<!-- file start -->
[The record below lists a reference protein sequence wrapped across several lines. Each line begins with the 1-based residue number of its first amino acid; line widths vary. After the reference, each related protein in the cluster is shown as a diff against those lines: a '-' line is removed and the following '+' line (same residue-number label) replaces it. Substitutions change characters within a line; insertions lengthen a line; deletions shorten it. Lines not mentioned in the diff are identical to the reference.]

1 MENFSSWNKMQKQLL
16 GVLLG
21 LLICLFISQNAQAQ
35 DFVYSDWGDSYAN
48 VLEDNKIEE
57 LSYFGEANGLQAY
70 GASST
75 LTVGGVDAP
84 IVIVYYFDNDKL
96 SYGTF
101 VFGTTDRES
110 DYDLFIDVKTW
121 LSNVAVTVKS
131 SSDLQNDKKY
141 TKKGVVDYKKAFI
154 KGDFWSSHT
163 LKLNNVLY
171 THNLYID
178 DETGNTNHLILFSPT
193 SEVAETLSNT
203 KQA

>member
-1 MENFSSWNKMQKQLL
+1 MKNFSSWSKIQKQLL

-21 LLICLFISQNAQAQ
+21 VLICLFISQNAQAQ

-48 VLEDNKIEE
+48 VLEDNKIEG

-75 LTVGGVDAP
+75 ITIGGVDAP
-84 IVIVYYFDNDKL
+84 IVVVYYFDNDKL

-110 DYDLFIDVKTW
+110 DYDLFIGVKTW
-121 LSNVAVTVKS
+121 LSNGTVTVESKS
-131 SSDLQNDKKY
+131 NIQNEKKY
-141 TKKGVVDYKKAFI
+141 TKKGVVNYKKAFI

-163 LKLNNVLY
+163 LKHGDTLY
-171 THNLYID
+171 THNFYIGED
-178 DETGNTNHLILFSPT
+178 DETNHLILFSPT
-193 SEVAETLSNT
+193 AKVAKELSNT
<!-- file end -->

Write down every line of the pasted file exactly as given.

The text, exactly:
[The record below lists a reference protein sequence wrapped across several lines. Each line begins with the 1-based residue number of its first amino acid; line widths vary. After the reference, each related protein in the cluster is shown as a diff against those lines: a '-' line is removed and the following '+' line (same residue-number label) replaces it. Substitutions change characters within a line; insertions lengthen a line; deletions shorten it. Lines not mentioned in the diff are identical to the reference.]

1 MENFSSWNKMQKQLL
16 GVLLG
21 LLICLFISQNAQAQ
35 DFVYSDWGDSYAN
48 VLEDNKIEE
57 LSYFGEANGLQAY
70 GASST
75 LTVGGVDAP
84 IVIVYYFDNDKL
96 SYGTF
101 VFGTTDRES
110 DYDLFIDVKTW
121 LSNVAVTVKS
131 SSDLQNDKKY
141 TKKGVVDYKKAFI
154 KGDFWSSHT
163 LKLNNVLY
171 THNLYID
178 DETGNTNHLILFSPT
193 SEVAETLSNT
203 KQA

>member
-1 MENFSSWNKMQKQLL
+1 MKNFSSWSKIQKQLL

-21 LLICLFISQNAQAQ
+21 VLICLFISQNAQAQ

-48 VLEDNKIEE
+48 VLEDNKIEG

-75 LTVGGVDAP
+75 ITIGGVDAP
-84 IVIVYYFDNDKL
+84 IVVVYYFDNDKL

-110 DYDLFIDVKTW
+110 DYDLFIGVKTW
-121 LSNVAVTVKS
+121 LSNGTVTVESKS
-131 SSDLQNDKKY
+131 NIQNEKKY
-141 TKKGVVDYKKAFI
+141 TKKGVVNYKKAFI

-163 LKLNNVLY
+163 LKHGDTLY
-171 THNLYID
+171 THNFYIGED
-178 DETGNTNHLILFSPT
+178 DETNHLILFSPT
-193 SEVAETLSNT
+193 AKVAKELSNT